HalfWatchTuesday 2.21: Creating The Want


De Scottish Watches.

Esta entrada se publicó originalmente en Scottish Watches el .



What makes us want? In simpler times it was indeed simpler. Back in the sixties the madmen (and women) discovered the power of advertising. Giant billboards were erected with iconic imagery promising you a happier existence, a healthier lifestyle or just a better you. All you have to do is buy the thing they are selling. Rolex, in particular were masters, heck if that Submariner can handle the rough stuff 660 feet under the surface than it can handle you doing the dishes and anything else you decide to throw at it.

Around the same time, the same people realised, if you stick these products on famous people and characters then the buying public will gobble them up. Even after all these decades we still know what Bond wore in Dr. No, or Sheen in Apocalypse Now, their legend and popularity only growing with time. The original brand ambassadors were not actors or characters, but adventurers and pioneers of human endeavour, such as Sir Hilary Edmund scaling Everest. It didn’t matter which watch he had on his wrist all that mattered was which brand could make the most of the opportunity, and there is one that does it better than any other.

Brand ambassadors have become a cornerstone for creating desire in potential buyers. Watch brands are known to blow considerable fortunes in placing their products on the ‘right’ wrist in order open up certain markets; heck from some brands it’s what they are known for. For better or worse, if we see a famous person wearing something, we want a slice of the cake. Whilst having the likes of Beckham et al model a watch will have a sizeable effect on the general public, the hardened watch enthusiast might not be so amenable, in fact the opposite might be true.

With the advent, proliferation and utility of the internet, a new way of communication and idea sharing came into being. Hobbyists, geeks and enthusiasts could clump together and gain targeted exposure. Once social media became a fixture brands would literally show themselves off in the palm of your hands, in some ways it is surprising how slow they were to see this.

When thinking of creating perhaps the best modern illustration can be found on our favourite social media platform; Instagram. Its combination of openness and personalisation (in terms of what you see) lends this most visual of internet tools to repeatedly hit us with consistent and impactful imagery. For example, a new watch comes out, you see that a number of blogs have posted about it, several influential accounts do the same, you then decide to search for the same watch using the hashtag, should you wish to hit the follow button toy stream will become more heavily weighted to that item. Over the days/ weeks you will be exposed to the same item in different images time and time again, it will start to look familiar, maybe even pleasing to you and before you know it you have the want.

This has occurred to me (probably many’s a time, but) most recently with the newly release Seiko SPB14X series. Whilst great looking watches the 62mas reinterpretations were not something on my radar. However, as I have seen more and more on my timeline, I have felt my opinions begin to change. This is especially so when those within the watch media actually purchase it for themselves. Sure, I will believe your words, but I will believe your actions even more.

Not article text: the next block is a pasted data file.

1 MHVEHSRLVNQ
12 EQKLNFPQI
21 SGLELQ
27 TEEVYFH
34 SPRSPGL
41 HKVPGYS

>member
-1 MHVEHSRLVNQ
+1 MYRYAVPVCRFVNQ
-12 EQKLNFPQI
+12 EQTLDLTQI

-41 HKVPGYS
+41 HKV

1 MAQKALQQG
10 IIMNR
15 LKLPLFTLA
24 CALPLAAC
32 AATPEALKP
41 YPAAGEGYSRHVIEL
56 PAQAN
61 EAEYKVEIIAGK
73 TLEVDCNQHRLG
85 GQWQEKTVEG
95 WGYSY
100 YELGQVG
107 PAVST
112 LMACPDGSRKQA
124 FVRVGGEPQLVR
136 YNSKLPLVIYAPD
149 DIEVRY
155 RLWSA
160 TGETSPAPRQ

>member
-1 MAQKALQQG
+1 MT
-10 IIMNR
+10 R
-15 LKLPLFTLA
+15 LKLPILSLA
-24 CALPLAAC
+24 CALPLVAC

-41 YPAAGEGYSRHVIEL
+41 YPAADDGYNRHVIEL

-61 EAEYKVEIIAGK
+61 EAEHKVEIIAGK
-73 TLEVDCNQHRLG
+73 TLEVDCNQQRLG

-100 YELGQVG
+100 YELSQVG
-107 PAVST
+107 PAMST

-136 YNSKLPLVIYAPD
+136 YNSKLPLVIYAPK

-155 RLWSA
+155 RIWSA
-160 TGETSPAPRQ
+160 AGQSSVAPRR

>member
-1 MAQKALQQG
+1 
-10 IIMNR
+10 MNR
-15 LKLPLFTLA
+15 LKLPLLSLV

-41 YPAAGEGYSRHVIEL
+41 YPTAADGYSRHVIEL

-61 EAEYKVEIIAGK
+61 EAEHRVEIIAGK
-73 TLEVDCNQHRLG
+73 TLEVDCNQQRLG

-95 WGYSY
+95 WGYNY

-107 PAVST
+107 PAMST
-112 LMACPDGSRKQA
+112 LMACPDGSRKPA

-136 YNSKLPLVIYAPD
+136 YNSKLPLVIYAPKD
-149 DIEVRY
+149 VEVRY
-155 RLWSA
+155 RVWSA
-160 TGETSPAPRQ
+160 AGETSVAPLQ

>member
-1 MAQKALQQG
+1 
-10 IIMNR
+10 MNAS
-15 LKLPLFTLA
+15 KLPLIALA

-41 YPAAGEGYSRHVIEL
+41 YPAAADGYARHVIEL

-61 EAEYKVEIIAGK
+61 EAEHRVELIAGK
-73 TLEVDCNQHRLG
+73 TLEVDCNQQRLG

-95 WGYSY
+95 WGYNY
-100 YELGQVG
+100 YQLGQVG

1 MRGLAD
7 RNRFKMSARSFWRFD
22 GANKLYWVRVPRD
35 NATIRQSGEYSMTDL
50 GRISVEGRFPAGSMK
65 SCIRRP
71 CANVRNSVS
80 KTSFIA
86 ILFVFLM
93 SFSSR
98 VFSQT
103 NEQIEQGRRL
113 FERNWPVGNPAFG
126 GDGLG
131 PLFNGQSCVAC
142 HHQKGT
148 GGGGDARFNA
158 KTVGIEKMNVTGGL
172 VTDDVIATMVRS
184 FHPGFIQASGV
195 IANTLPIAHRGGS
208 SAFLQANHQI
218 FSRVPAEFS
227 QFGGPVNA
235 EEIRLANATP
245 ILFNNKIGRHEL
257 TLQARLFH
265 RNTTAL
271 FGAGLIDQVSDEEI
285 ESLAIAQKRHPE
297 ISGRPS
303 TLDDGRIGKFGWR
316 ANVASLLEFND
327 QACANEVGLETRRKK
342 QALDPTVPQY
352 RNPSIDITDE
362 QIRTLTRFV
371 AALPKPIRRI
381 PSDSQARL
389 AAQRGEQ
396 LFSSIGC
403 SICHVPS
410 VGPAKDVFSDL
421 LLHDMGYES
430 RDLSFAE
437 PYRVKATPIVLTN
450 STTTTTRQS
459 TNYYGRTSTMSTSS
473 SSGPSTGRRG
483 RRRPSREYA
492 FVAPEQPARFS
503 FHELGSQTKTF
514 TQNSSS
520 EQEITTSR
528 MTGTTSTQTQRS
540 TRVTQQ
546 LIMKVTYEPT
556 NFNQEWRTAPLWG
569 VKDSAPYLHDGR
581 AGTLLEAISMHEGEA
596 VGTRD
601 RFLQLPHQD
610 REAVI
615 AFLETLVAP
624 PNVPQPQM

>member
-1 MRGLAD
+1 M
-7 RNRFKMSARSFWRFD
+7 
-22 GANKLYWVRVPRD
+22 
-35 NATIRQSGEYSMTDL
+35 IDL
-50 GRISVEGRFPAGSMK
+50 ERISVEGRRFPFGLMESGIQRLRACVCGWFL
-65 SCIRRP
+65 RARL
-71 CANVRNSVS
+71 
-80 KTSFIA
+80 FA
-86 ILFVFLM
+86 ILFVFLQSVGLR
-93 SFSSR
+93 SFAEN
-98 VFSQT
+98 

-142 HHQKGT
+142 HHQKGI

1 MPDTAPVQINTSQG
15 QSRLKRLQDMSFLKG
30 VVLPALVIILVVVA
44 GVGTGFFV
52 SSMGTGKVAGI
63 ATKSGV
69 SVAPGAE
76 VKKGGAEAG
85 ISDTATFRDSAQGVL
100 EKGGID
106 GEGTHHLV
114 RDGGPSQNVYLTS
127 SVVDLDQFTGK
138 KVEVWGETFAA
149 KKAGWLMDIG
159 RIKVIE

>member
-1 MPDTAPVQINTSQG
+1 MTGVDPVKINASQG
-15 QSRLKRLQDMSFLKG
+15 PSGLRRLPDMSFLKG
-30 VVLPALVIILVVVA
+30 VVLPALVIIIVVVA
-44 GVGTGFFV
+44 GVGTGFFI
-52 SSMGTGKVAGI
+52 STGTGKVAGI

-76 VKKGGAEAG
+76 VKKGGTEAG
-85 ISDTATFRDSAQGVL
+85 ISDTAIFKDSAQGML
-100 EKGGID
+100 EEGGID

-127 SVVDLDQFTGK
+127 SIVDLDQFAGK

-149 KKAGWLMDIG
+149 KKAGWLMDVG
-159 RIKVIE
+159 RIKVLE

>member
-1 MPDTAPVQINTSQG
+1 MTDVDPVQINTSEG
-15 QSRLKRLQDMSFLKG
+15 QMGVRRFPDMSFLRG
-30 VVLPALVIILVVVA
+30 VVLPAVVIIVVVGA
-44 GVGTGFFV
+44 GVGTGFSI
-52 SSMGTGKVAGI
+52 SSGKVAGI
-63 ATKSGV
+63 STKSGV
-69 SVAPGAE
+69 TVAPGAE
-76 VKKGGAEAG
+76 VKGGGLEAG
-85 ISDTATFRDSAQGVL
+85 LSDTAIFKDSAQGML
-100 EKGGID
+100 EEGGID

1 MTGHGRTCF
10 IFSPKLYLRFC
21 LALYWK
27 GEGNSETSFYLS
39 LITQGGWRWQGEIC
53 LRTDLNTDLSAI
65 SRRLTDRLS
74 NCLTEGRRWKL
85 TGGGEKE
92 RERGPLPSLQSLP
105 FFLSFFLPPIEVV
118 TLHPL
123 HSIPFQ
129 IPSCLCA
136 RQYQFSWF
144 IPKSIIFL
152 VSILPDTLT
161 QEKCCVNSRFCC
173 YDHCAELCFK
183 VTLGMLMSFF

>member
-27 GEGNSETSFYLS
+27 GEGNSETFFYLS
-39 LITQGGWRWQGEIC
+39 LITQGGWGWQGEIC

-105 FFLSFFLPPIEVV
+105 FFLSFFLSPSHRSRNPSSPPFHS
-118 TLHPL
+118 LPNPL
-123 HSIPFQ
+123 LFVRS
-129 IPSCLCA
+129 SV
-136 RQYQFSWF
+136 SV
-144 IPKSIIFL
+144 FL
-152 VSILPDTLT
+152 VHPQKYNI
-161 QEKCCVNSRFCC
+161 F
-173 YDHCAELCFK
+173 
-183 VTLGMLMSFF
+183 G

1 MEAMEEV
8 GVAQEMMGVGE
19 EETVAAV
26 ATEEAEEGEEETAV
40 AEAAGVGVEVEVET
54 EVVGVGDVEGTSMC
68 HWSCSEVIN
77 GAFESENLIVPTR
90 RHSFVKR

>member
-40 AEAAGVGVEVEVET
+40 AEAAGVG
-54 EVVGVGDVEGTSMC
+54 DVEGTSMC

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As said the established watch brands were slow to pick up on this, but now very much are maximising the use of such platforms. Very recently I seen that three prominent YouTube channels all release reviews of the Tudor Pelagos within a short period. Maybe this stood out because it is certainly not a new watch (released on 2015). As a result, the people were taking about the Pelagos again. I myself had a look at it to see if there was something that I had missed. I did wonder if this was something the brand had intentionally done to drum up interest, if not, they should have as it worked a treat.

All things considered, why we want a certain product comes down to a combination of multiple factors and psychology. It is very easy to think we really want something, often when that is the case the best course of action is to step back and think why do I want it, is it for my own approval or that of others.

One thing that meets always meets the approval of all is the Halfwatch Tuesday top picks:

Now one day we might do a collab, if that was to happen this would be great inspiration from @watchtimeitis

Who doesn’t love a moody wrist shot? Here’s one from the master @watchmystage. It doesn’t get much more iconic and an IWC pilot.

@Hands.faces.cases is a regular on top picks and is it any wonder?

@mack.jamie comes speeding into top picks with this racey number

Great composition does not mean you need a ton of props. This is just stunning from @andrewthomashill. His shots have been immense recently.

Speaking of great composition, the black onyx dial piercing through neutral tones totally did it for us. Great work @rolex_kinman

Dreaming of the beach, so is our pal @katlen.life.watches. Congratulations on hitting 10k followers.

If you don’t want to see beach look away now as @visitorwatchco, treats us to a great shot of the Dunshore on splendid white sand.

Finally for this week, we leave you with this great shot of two ‘DressKX’ from @wrist.ed

Shout out

A shout out this week to @reisewatches. We are loving this design, the titanium case and those colourways. Currently on kickstarter for a nice price. Check them out.

That’s all for now folks. Stay safe and see you next Tuesday.



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